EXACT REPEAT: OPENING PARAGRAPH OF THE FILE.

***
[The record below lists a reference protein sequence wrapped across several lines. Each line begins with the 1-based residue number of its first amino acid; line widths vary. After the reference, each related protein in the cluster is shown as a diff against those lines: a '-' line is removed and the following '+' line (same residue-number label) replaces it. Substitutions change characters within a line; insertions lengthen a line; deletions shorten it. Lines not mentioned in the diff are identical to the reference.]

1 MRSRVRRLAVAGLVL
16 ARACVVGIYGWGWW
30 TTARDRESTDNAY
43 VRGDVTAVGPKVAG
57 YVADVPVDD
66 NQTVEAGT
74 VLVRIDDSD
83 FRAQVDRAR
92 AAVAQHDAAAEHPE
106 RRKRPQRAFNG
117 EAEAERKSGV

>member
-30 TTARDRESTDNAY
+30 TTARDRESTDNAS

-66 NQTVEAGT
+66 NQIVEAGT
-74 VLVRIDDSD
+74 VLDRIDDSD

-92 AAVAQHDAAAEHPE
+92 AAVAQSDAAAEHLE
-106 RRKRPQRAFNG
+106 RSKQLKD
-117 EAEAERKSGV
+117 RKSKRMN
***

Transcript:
[The record below lists a reference protein sequence wrapped across several lines. Each line begins with the 1-based residue number of its first amino acid; line widths vary. After the reference, each related protein in the cluster is shown as a diff against those lines: a '-' line is removed and the following '+' line (same residue-number label) replaces it. Substitutions change characters within a line; insertions lengthen a line; deletions shorten it. Lines not mentioned in the diff are identical to the reference.]